In late July 2015, defendants denied plaintiff's personnel entry onto the property. Defendants asserted that plaintiffs were permitted to use the surface of their property to engage in horizontal drilling into neighboring lands for the purpose of oil and gas extraction.

The Court began by emphasizing that preliminary injunctions are far-reaching and extreme measures, only to be used in limited circumstances. The Court referenced the equitable factors that the Fourth Circuit established for evaluating the propriety of a preliminary injunction, abandoning the four-factor test that had been used until 2008. The equitable factors require a plaintiff to establish the following: (1) that he is likely to succeed on the merits, (2) that he is likely to suffer irreparable harm in the absence of preliminary relief, (3) that the balance of equities tips in his favor, and (4) that an injunction is in the public interest.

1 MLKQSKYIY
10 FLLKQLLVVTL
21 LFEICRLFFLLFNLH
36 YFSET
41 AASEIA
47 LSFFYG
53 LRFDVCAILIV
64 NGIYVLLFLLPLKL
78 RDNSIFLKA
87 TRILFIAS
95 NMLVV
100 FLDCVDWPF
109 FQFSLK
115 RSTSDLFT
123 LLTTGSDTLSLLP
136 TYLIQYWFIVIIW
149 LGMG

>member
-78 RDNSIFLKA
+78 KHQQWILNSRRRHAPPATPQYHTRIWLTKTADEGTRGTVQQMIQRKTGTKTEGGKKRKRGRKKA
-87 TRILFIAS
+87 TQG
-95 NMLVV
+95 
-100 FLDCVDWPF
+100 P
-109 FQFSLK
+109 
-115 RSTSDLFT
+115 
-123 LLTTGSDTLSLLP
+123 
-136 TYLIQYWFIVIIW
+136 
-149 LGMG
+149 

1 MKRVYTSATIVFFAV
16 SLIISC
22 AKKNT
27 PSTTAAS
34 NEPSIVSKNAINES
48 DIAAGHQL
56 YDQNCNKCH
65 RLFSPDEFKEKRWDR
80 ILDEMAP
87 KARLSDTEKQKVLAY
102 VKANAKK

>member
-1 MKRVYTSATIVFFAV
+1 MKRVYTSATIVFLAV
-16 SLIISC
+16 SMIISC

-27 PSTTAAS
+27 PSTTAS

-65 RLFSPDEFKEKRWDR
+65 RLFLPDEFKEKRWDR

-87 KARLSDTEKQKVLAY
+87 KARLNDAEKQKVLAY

Upon evaluating the aforementioned equitable factors, the Court determined that plaintiffs had satisfied the requirements for the Court to issue a preliminary injunction. First, the Court found that the plaintiff was likely to succeed on the merits. The issue for the Court to resolve in this regard was whether the 1977 and 2010 leases combined with the 1980 deed provided the plaintiff with the express right to use the land to drill horizontally into neighboring lands. Under West Virginia law, an oil and gas lease is both a conveyance and a contract, and its interpretation is governed by principles of contract law. The Court found that the 1980 deed clearly referenced the 1977 lease, which reserved the rights to access and produce oil to the Columbia Gas Transmission Corporation. Defendants argued that the 1977 lease expired, and when it expired, any reservation of or leased gas and oil rights expired as well. Plaintiff argued that the 1980 lease did not incorporate by reference the terms of the 1977 lease. Rather, the 1977 lease was referenced in the 1980 deed to demonstrate the thin scope of the oil and gas rights that the plaintiffs reserved. Under West Virginia law, mere reference to another writing in one document is not enough to incorporate that other writing. The Court thus concluded that the 1980 deed clearly did not incorporate by reference the 1977 lease. The 1980 deed merely mentioned the 1977 lease.